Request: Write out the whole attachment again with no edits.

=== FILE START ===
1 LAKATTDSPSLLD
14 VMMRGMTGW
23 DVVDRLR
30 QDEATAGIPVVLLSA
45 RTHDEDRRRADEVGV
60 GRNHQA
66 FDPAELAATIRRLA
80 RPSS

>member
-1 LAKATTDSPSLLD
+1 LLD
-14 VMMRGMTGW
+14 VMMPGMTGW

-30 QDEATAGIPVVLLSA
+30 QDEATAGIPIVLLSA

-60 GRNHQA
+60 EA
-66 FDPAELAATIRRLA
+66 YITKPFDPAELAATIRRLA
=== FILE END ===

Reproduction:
1 LAKATTDSPSLLD
14 VMMRGMTGW
23 DVVDRLR
30 QDEATAGIPVVLLSA
45 RTHDEDRRRADEVGV
60 GRNHQA
66 FDPAELAATIRRLA
80 RPSS

>member
-1 LAKATTDSPSLLD
+1 LLD
-14 VMMRGMTGW
+14 VMMPGMTGW

-30 QDEATAGIPVVLLSA
+30 QDEATAGIPIVLLSA

-60 GRNHQA
+60 EA
-66 FDPAELAATIRRLA
+66 YITKPFDPAELAATIRRLA